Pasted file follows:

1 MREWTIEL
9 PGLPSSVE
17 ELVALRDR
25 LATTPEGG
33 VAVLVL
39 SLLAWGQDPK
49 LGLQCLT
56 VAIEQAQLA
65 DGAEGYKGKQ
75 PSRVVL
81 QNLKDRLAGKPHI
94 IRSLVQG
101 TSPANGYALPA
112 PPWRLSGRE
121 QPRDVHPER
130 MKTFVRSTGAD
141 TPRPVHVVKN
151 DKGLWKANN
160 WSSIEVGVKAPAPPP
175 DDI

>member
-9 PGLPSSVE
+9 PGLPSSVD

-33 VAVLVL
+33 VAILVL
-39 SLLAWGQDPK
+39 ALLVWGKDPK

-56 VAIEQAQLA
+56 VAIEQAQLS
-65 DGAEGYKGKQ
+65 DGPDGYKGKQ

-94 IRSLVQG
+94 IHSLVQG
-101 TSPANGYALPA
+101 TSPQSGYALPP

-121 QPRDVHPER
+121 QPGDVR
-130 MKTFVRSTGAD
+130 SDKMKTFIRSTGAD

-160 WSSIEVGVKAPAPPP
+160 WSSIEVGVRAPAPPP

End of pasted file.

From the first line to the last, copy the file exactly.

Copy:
1 MREWTIEL
9 PGLPSSVE
17 ELVALRDR
25 LATTPEGG
33 VAVLVL
39 SLLAWGQDPK
49 LGLQCLT
56 VAIEQAQLA
65 DGAEGYKGKQ
75 PSRVVL
81 QNLKDRLAGKPHI
94 IRSLVQG
101 TSPANGYALPA
112 PPWRLSGRE
121 QPRDVHPER
130 MKTFVRSTGAD
141 TPRPVHVVKN
151 DKGLWKANN
160 WSSIEVGVKAPAPPP
175 DDI

>member
-9 PGLPSSVE
+9 PGLPSSVD

-33 VAVLVL
+33 VAILVL
-39 SLLAWGQDPK
+39 ALLVWGKDPK

-56 VAIEQAQLA
+56 VAIEQAQLS
-65 DGAEGYKGKQ
+65 DGPDGYKGKQ

-94 IRSLVQG
+94 IHSLVQG
-101 TSPANGYALPA
+101 TSPQSGYALPP

-121 QPRDVHPER
+121 QPGDVR
-130 MKTFVRSTGAD
+130 SDKMKTFIRSTGAD

-160 WSSIEVGVKAPAPPP
+160 WSSIEVGVRAPAPPP